Charity shopping

She’s not sure if it’s the smell, the lack of changing room, or the aggressive questioning that comes with every purchase (yes, she’s sure it will fit her, Jean), but Kiri Pritchard Mclean can’t resist a charity shop. Here’s her guide to what’s what. Take notes. And your own carrier bag.

Illustration by Louise Boulter

Some love dogs and encourage them in with biscuits and water. Some hate customers under 45 and treat such a person’s entrance to the shop as a direct threat to the safety of the staff and copious glassware. It should stop me going. It doesn’t. All I can tell you is that I really love a charity shop. Each one is a republic of idiosyncrasies; here’s my guide to the different territories.


My favourite: always calamitous and invariably has the most eccentric staff. It will smell of dog – because there’s a decrepit dog asleep under the counter or wobbling about the linoleum. Be careful opening the door, because that’s where the dog is likely to sleep and if you close the door too vigorously the draft will cause this 23-year-old Norwich terrier to die. This is the place that is best for rooting around; they have tonnes of stock hidden away so don’t be afraid of losing an hour of your life talking to the staff. Once you’re in, they’ll show you the stuff in the back and you’ll come away with stacks of treasures that they don’t see the value in.

Good for:
Wool for knitting – principally donated by the ladies that work there
Headscarves – there’ll be a box somewhere priced between 50p and £1.50; fill your boots.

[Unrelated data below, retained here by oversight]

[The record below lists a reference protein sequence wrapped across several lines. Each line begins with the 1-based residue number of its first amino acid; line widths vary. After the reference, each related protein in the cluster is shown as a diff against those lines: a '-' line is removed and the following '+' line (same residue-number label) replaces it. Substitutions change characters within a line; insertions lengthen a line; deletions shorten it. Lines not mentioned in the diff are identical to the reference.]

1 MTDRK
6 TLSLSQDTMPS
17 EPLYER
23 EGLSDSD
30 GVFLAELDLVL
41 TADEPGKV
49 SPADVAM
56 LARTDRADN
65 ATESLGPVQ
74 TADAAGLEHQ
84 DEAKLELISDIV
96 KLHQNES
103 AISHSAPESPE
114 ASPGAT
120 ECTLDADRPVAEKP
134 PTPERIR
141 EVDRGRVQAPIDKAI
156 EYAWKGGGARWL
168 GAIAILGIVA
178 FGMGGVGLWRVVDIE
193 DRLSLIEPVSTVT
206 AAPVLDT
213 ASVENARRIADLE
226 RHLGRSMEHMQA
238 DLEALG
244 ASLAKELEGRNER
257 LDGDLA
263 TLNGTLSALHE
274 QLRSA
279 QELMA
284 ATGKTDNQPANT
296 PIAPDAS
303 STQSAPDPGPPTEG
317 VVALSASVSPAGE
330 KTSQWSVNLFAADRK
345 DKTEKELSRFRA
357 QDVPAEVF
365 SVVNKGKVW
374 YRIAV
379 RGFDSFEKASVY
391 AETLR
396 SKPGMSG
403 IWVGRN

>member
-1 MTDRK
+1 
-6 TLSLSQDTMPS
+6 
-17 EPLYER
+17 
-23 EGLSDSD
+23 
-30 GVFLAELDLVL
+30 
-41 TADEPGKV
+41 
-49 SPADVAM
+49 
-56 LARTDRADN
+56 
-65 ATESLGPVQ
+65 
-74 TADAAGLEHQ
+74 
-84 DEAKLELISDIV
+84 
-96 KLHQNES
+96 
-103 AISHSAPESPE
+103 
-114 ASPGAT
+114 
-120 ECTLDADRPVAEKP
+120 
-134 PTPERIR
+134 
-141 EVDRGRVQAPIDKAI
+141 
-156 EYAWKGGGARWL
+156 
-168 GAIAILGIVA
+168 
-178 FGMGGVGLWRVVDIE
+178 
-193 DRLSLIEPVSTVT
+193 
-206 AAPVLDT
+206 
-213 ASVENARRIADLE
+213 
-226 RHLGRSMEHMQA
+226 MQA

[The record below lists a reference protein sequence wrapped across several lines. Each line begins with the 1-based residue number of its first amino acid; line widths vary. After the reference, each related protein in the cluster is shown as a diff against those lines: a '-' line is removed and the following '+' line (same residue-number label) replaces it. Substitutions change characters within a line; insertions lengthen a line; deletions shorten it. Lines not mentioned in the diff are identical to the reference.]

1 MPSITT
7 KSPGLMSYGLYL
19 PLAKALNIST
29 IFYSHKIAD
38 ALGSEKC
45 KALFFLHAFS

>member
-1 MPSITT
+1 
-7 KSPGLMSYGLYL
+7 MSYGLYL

One shoe – the administrative skills aren’t great
A pair of very similar but ultimately odd shoes – see above
Bargains – they tend to not price things. If they do it will be dirt cheap and they’re likely to just make up a reasonable figure when you get to the till. Overpay and you will get into that back stockroom quicker.
Vintage – their stock is local and usually donated by the elderly customers who come to the shop to accidentally kick the dog and talk about their gay grandchildren. They’re just getting rid of stuff from the 1950s onwards so great for retro and vintage clothes and bric-a-brac.


This is an established brand: they don’t write their sales down in a big page a day diary from 1994,; they have systems, they have managers, hourly sales targets and a glass case full of Royal Doulton. These have their own brands and ranges of new accessories and ornaments. They tend to be a little on the pricey side. I’m well aware of how low that sentence is. I’m not in charity shops to buy high street stuff; I’m after old and weird stuff I can’t get elsewhere. Much of that has been removed by specialist teams so it sucks the fun out of it for me.

Good for:
First timers – if you’re not a charity shop person, this is a good place to start as it’s quite close to an actual shop. There are telltale hangovers from being a charity shop, however, such as organising clothes by colour, £1 rails (why I’m in there), and having a rail in the centre of the shop with a hand written label saying “plus sizes” or if you’re lucky, “cuddly sizes”.
Wooden ornaments – loads of them. Want a wooden giraffe? Bingo. Sleeping wooden cat? It’s there. Wooden couple embracing? Depressingly large amount.
Changing rooms – they always have at least one and it has a mirror. Do not take this for granted.
Good quality, recent high street items – Next… everywhere. This is what the people who shop there want and they deliver. You’ll find plenty of Topshop, Zara, Whistles etc in there, so if that’s your thing, dive in.